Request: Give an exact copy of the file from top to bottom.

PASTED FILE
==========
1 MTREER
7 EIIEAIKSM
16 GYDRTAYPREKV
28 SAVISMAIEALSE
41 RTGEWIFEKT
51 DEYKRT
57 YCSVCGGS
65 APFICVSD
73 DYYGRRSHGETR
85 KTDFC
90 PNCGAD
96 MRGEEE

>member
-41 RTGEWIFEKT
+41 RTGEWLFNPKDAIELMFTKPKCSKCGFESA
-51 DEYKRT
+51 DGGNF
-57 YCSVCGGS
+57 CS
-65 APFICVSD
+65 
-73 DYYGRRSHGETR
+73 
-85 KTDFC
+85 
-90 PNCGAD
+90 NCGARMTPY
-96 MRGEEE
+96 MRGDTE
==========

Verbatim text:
1 MTREER
7 EIIEAIKSM
16 GYDRTAYPREKV
28 SAVISMAIEALSE
41 RTGEWIFEKT
51 DEYKRT
57 YCSVCGGS
65 APFICVSD
73 DYYGRRSHGETR
85 KTDFC
90 PNCGAD
96 MRGEEE

>member
-41 RTGEWIFEKT
+41 RTGEWLFNPKDAIELMFTKPKCSKCGFESA
-51 DEYKRT
+51 DGGNF
-57 YCSVCGGS
+57 CS
-65 APFICVSD
+65 
-73 DYYGRRSHGETR
+73 
-85 KTDFC
+85 
-90 PNCGAD
+90 NCGARMTPY
-96 MRGEEE
+96 MRGDTE